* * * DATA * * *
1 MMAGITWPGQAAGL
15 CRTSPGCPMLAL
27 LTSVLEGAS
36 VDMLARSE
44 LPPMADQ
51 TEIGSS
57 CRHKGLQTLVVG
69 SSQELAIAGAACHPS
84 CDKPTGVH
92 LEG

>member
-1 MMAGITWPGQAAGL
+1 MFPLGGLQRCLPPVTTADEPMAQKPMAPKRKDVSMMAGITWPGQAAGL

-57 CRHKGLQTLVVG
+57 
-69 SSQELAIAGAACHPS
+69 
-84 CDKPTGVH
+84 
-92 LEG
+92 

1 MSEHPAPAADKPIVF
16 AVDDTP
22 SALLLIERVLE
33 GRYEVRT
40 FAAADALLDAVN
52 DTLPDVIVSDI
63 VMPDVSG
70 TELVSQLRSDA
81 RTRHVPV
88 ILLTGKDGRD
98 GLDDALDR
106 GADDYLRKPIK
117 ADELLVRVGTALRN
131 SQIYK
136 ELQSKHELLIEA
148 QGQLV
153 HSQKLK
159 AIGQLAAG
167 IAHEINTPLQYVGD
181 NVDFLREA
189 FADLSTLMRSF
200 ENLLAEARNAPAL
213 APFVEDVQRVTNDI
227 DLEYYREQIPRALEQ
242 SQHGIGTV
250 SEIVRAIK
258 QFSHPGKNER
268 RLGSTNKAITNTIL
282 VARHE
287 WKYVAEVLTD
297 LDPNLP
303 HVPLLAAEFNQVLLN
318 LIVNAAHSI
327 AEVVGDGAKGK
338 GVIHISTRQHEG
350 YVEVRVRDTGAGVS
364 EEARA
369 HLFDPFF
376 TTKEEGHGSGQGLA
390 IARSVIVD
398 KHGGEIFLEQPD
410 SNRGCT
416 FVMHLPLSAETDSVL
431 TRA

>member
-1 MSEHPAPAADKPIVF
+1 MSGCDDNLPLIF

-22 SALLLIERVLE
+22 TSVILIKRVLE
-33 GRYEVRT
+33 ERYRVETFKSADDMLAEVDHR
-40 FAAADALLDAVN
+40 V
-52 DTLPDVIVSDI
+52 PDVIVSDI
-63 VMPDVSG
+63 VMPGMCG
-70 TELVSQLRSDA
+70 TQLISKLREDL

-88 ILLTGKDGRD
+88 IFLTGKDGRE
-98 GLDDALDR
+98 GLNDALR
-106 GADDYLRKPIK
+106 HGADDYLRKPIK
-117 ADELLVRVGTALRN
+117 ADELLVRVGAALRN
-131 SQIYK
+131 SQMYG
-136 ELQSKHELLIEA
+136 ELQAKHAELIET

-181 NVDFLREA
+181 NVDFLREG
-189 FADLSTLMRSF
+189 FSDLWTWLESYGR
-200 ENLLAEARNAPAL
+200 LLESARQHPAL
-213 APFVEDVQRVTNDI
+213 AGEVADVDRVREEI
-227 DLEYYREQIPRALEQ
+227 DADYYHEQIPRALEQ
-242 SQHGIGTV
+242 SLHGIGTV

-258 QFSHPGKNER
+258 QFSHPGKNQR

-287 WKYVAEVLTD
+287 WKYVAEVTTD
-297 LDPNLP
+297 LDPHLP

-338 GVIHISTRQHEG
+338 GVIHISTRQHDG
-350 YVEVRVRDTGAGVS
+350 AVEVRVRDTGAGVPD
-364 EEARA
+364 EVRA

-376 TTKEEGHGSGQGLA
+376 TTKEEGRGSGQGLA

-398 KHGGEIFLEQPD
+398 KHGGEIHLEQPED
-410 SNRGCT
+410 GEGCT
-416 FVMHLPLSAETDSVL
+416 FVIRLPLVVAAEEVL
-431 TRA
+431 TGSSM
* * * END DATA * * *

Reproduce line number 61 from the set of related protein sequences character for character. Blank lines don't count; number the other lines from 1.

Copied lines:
390 IARSVIVD